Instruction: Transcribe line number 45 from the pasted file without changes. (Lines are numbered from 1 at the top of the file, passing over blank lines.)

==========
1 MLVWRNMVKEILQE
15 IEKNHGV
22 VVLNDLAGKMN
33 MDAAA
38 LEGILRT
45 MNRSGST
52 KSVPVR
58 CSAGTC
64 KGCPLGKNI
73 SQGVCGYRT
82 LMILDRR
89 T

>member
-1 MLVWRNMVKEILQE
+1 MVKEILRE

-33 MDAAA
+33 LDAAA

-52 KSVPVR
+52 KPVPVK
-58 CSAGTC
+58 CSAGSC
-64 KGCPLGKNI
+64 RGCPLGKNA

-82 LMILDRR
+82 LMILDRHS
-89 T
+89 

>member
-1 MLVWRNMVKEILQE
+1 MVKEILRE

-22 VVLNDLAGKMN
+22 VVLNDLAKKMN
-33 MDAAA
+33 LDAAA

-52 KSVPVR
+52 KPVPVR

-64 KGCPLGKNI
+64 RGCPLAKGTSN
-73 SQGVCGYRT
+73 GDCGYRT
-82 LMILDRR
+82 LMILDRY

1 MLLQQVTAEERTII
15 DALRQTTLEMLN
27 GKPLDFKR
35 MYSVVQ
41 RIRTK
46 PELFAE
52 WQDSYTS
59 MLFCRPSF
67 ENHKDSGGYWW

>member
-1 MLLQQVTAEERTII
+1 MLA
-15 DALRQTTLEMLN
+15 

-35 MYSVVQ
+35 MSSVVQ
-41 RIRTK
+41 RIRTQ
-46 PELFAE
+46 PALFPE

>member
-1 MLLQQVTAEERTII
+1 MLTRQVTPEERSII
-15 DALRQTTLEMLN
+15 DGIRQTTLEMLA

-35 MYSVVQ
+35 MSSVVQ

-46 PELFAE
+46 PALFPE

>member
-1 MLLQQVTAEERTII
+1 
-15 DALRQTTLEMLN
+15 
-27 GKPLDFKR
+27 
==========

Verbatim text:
27 GKPLDFKR